Unite reveals 25 per cent cut in health and safety inspectors

Unite union has warned workers' lives are being put at risk after an investigation revealed the number of frontline health and safety inspectors has been reduced by a quarter over the past seven years.

Following a Freedom of Information request, Unite found that since 2010 there has been a 25 per cent reduction in the number of Health and Safety Executive (HSE) inspectors.

In 2010 there were 1,311 frontline inspectors but by the end of December 2016 that number had reduced to just 980, it says.

The cut in inspectors follows another FOI which revealed that it takes on average more than three years from a fatal workplace accident until those responsible are brought to justice.

“HSE inspectors play a vital role in keeping workers safe. Rogue bosses who are prepared to break safety laws, are only kept in check by the fear of being caught and punished. Fewer inspectors mean more bosses willing to risk workers’ lives to boost profits," said Unite acting general secretary Gail Cartmail.

“It is clear that the HSE is being denied the resources to undertake its role properly. In these circumstances it is more important than ever that union safety reps are given the training, support and time to conduct their duties and keep their fellow workers safe. However rather than boosting the rights and powers of safety reps the Conservative government has been intent on making their role even more difficult.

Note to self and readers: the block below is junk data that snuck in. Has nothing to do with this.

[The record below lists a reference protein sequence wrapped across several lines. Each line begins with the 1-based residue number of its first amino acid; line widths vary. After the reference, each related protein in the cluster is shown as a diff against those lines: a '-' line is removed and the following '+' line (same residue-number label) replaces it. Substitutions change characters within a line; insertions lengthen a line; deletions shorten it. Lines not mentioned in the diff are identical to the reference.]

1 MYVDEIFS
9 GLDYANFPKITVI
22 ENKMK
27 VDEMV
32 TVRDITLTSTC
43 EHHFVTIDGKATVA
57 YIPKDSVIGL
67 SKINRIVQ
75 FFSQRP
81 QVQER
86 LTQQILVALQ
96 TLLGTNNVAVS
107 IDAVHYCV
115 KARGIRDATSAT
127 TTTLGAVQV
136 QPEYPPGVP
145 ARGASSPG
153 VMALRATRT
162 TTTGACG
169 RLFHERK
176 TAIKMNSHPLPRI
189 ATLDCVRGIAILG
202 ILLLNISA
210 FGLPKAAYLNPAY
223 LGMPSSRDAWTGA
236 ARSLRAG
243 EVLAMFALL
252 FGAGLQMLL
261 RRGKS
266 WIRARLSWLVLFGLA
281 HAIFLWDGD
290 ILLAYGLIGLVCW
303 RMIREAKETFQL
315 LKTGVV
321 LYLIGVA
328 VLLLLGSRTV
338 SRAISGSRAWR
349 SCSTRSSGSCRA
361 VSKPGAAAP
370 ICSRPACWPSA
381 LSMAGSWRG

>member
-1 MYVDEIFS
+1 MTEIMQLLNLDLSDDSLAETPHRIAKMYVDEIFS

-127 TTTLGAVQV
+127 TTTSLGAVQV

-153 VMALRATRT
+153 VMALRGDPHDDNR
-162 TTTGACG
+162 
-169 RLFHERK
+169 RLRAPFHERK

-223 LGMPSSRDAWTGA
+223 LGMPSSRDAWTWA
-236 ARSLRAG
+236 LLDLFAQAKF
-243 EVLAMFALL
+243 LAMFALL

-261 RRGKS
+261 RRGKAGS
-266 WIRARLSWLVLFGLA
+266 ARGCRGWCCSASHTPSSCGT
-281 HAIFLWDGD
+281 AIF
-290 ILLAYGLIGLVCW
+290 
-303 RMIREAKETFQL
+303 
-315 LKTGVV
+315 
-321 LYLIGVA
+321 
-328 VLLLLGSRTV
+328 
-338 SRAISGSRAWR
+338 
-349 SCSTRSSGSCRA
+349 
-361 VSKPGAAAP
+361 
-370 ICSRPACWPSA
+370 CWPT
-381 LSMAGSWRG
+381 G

“All political parties need to give a pledge to make workplace safety a priority and commit to giving the HSE the proper resources to undertake its role effectively and ensure workers are safe at work.”

A spokesman for HSE said: "HSE helps maintain Great Britain as one of the safest places to work in the world, completing around 20,000 inspections annually, assessing and licensing major hazard activities, investigating all incidents meeting the HSE Board's selection criteria and taking proportionate enforcement action. Our performance in dealing with investigations has improved significantly, particularly for fatal incidents.

"The construction sector is a priority for HSE. We have teams of dedicated construction specialists across England, Scotland and Wales who target the highest risk sites and activities.

"Through improved targeting we have been able to direct inspectors to tackle more serious risks, and this inevitably means that inspections take longer. However, we do not measure our impact simply by counting the number of inspections.

"In addition to planned inspections, we also respond to concerns about unsafe construction activities and investigate cases of ill health and injury, and provide advice to employers and workers. We remain actively committed to improving standards in the construction industry through the full range of options available to us."

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